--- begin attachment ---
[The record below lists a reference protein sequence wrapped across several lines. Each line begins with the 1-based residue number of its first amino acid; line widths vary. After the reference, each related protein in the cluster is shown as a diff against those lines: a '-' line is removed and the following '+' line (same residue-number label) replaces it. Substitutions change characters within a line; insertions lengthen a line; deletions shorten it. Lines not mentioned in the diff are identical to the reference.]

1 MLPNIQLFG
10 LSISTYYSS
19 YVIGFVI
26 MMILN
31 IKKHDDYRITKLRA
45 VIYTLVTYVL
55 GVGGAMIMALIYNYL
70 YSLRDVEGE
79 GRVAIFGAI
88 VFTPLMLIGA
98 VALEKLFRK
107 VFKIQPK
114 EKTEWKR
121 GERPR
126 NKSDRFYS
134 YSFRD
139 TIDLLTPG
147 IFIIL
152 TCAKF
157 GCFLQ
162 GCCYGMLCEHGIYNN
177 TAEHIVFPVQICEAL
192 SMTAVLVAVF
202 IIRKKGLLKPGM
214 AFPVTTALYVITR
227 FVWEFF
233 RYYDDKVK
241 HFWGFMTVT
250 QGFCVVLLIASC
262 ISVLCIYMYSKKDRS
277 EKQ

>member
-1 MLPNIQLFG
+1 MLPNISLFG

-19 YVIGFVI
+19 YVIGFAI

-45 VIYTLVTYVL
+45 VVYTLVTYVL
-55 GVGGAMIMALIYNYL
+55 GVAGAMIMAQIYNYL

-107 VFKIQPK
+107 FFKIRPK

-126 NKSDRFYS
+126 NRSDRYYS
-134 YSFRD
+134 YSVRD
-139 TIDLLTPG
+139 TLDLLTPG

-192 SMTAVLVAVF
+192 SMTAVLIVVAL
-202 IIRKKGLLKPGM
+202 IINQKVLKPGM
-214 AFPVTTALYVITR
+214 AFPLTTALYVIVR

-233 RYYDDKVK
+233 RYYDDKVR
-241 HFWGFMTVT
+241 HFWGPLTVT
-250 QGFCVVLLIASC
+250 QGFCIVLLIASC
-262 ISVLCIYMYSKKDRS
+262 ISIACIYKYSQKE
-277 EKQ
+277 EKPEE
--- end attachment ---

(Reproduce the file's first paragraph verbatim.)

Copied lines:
[The record below lists a reference protein sequence wrapped across several lines. Each line begins with the 1-based residue number of its first amino acid; line widths vary. After the reference, each related protein in the cluster is shown as a diff against those lines: a '-' line is removed and the following '+' line (same residue-number label) replaces it. Substitutions change characters within a line; insertions lengthen a line; deletions shorten it. Lines not mentioned in the diff are identical to the reference.]